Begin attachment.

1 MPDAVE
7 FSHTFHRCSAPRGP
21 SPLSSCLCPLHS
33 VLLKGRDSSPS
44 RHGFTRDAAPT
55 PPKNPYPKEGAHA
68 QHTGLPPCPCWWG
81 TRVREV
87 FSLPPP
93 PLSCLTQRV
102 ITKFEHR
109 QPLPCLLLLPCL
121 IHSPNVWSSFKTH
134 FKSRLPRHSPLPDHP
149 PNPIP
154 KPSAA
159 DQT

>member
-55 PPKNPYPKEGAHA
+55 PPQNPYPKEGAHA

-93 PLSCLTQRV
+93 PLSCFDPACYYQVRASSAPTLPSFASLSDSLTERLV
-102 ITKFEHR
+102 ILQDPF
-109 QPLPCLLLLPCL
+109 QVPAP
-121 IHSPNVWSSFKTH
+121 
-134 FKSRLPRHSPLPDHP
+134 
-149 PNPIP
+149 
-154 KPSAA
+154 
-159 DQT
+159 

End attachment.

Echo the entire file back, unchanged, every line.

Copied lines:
1 MPDAVE
7 FSHTFHRCSAPRGP
21 SPLSSCLCPLHS
33 VLLKGRDSSPS
44 RHGFTRDAAPT
55 PPKNPYPKEGAHA
68 QHTGLPPCPCWWG
81 TRVREV
87 FSLPPP
93 PLSCLTQRV
102 ITKFEHR
109 QPLPCLLLLPCL
121 IHSPNVWSSFKTH
134 FKSRLPRHSPLPDHP
149 PNPIP
154 KPSAA
159 DQT

>member
-55 PPKNPYPKEGAHA
+55 PPQNPYPKEGAHA

-93 PLSCLTQRV
+93 PLSCFDPACYYQVRASSAPTLPSFASLSDSLTERLV
-102 ITKFEHR
+102 ILQDPF
-109 QPLPCLLLLPCL
+109 QVPAP
-121 IHSPNVWSSFKTH
+121 
-134 FKSRLPRHSPLPDHP
+134 
-149 PNPIP
+149 
-154 KPSAA
+154 
-159 DQT
+159 